Its my opinion that selling Big Issues is a honest honarable way to make a living.Ive been doing it on and off from the very begining, sure Im critical of the way its run but the benefits far outweigh the negative aspects.So the wages are not the best in the world but your rewards come in the form of the great orduinary people that you meet.Im not the sort that pushes it in peoples faces,I like to think that people who buy from me do so because they want to not because Ive put pressure on them or made them feel guilty in any way.In the past year Ive had a professional fundraising org headhunting me,telling me I could make 4 times as much for less effort.Truth is if I was to shake a bucket claiming the money was for starving third world children well thats where it would have to go,not in my pocket.Im no angel and while selling Big Issues if anyone asks I tell them the money is for me and if asked I tell them my housing status.Like I say Im honest like all the other venders, we dont make a living from other peoples misery - only our own.My advice before parting with money to a charity think about how much reaches those that need it.

If hostel systems work,why do so many end up back on the streets.

My apologies for ranting about time spent in the  hostel system but in my opinion it was 6yrs of my life wasted.6 years where I had to have a keywork session with a moron every week and awnser the same questions over and over again.FFS how long does it take to asses someone and see if they are suitable for housing.Im of the opinion its a deliberate conspiracy to prove to society how essential they are in the rehabilitation of poor unfortunates like myself.Only thing is Ive never thought of  myself as unfortunate no matter what apart from the times I had to sit and listen to all their fucking crap.I put up with it because I wanted a permanent place of my own without them having acsess to my room or supported housing unit so the nosey fuckers could snoop while I was out.I often used toleave little notes for them to find but only offensive ones.They couldnt say anything about this as they shouldn have been snooping .Its a fact if I had a key to their houses and did to them what they do to their residents I would probably be branded a pervert and locked up for a long time.In a nutshell hostels dont work as most residents end up back on the streets or are kicked out for raising hell about their draconian rules.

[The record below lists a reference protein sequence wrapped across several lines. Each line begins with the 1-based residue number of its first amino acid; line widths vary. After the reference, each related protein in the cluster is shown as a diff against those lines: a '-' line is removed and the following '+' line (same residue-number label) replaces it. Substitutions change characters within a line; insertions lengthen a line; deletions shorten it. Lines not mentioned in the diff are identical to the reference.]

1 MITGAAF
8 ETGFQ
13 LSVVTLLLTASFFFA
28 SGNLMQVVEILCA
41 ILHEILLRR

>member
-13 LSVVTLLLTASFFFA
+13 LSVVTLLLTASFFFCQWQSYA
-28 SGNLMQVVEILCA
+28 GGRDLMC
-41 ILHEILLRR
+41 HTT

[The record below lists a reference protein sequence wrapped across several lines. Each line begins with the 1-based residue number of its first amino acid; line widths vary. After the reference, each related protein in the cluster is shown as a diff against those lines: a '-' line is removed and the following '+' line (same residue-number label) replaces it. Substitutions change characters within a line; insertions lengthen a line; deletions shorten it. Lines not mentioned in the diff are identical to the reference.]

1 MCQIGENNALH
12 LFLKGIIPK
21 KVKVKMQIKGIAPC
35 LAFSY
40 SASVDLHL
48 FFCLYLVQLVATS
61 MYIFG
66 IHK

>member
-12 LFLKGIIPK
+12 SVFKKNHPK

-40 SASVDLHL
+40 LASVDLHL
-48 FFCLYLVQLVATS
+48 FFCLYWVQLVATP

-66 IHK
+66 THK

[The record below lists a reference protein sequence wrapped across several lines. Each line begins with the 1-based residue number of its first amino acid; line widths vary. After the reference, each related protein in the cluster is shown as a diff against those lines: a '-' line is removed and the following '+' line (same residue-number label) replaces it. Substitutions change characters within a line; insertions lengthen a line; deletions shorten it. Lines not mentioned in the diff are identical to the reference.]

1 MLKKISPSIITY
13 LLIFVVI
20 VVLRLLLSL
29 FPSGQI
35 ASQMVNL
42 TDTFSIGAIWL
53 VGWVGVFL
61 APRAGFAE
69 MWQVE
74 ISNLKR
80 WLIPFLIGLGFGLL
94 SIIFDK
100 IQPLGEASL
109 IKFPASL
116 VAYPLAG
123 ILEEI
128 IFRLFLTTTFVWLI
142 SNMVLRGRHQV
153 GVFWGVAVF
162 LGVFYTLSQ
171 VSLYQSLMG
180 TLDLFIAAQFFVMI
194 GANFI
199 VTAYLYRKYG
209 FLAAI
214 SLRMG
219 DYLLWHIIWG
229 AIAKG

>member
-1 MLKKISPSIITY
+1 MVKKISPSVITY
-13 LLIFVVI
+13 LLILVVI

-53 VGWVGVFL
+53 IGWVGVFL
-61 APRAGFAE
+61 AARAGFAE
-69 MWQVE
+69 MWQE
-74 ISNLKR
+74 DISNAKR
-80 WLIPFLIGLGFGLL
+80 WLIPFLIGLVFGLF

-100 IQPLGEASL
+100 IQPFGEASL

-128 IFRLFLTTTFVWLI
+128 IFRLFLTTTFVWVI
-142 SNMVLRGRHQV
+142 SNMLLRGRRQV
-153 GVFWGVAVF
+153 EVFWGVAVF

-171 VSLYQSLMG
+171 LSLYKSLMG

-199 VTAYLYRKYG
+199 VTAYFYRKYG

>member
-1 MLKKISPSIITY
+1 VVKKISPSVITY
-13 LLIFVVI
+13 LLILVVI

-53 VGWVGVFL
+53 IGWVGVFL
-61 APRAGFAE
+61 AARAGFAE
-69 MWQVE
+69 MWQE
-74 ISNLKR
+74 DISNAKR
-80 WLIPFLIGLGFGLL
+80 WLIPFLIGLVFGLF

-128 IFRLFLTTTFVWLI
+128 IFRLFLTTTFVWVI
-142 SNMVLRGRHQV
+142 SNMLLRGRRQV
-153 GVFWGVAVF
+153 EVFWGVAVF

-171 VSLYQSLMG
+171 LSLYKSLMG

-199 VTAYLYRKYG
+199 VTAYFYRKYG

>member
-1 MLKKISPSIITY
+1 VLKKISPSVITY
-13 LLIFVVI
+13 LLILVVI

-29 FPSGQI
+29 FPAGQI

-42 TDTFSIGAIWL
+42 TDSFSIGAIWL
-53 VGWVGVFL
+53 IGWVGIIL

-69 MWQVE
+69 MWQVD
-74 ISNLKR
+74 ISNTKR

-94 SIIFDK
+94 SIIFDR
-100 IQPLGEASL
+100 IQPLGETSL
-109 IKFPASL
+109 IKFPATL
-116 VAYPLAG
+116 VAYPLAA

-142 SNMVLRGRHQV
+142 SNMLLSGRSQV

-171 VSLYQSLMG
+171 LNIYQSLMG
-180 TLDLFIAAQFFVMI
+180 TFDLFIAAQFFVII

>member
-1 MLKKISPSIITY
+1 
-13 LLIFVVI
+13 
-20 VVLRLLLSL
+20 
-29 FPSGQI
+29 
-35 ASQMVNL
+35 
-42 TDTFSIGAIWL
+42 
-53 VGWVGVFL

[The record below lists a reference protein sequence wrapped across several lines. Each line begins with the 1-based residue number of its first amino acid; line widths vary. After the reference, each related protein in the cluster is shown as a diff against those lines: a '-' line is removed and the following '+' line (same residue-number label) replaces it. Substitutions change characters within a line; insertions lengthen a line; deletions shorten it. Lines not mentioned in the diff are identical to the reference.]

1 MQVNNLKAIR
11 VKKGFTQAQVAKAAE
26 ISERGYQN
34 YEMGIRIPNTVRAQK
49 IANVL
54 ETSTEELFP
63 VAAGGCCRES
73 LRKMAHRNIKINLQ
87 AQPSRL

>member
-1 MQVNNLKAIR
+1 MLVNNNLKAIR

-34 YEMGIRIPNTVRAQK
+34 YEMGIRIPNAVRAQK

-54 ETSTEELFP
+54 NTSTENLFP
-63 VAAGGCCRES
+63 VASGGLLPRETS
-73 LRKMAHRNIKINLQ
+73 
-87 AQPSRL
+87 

The Drugworker